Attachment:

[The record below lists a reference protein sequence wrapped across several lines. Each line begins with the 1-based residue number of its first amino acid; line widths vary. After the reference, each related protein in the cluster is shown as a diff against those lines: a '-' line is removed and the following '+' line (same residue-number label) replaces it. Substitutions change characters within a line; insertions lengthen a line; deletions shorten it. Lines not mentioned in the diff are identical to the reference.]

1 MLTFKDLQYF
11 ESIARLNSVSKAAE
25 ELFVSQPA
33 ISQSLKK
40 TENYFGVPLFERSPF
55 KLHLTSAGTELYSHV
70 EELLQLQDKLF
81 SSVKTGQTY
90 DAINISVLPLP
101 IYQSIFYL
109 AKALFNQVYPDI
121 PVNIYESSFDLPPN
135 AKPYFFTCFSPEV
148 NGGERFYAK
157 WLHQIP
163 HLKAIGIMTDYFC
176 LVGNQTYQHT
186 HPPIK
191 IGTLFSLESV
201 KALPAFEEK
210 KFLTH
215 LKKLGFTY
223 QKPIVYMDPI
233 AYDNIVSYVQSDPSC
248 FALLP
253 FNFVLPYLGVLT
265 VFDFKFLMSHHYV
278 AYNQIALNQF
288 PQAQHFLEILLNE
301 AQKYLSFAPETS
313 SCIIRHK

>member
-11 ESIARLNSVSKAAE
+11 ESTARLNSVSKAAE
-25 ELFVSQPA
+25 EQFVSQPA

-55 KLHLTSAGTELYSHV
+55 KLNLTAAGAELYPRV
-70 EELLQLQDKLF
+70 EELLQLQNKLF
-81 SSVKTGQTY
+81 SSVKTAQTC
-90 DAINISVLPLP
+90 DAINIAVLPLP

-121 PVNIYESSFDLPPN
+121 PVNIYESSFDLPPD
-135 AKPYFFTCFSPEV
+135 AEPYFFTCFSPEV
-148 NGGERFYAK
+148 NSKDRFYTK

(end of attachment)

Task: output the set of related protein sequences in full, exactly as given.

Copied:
[The record below lists a reference protein sequence wrapped across several lines. Each line begins with the 1-based residue number of its first amino acid; line widths vary. After the reference, each related protein in the cluster is shown as a diff against those lines: a '-' line is removed and the following '+' line (same residue-number label) replaces it. Substitutions change characters within a line; insertions lengthen a line; deletions shorten it. Lines not mentioned in the diff are identical to the reference.]

1 MLTFKDLQYF
11 ESIARLNSVSKAAE
25 ELFVSQPA
33 ISQSLKK
40 TENYFGVPLFERSPF
55 KLHLTSAGTELYSHV
70 EELLQLQDKLF
81 SSVKTGQTY
90 DAINISVLPLP
101 IYQSIFYL
109 AKALFNQVYPDI
121 PVNIYESSFDLPPN
135 AKPYFFTCFSPEV
148 NGGERFYAK
157 WLHQIP
163 HLKAIGIMTDYFC
176 LVGNQTYQHT
186 HPPIK
191 IGTLFSLESV
201 KALPAFEEK
210 KFLTH
215 LKKLGFTY
223 QKPIVYMDPI
233 AYDNIVSYVQSDPSC
248 FALLP
253 FNFVLPYLGVLT
265 VFDFKFLMSHHYV
278 AYNQIALNQF
288 PQAQHFLEILLNE
301 AQKYLSFAPETS
313 SCIIRHK

>member
-11 ESIARLNSVSKAAE
+11 ESTARLNSVSKAAE
-25 ELFVSQPA
+25 EQFVSQPA

-55 KLHLTSAGTELYSHV
+55 KLNLTAAGAELYPRV
-70 EELLQLQDKLF
+70 EELLQLQNKLF
-81 SSVKTGQTY
+81 SSVKTAQTC
-90 DAINISVLPLP
+90 DAINIAVLPLP

-121 PVNIYESSFDLPPN
+121 PVNIYESSFDLPPD
-135 AKPYFFTCFSPEV
+135 AEPYFFTCFSPEV
-148 NGGERFYAK
+148 NSKDRFYTK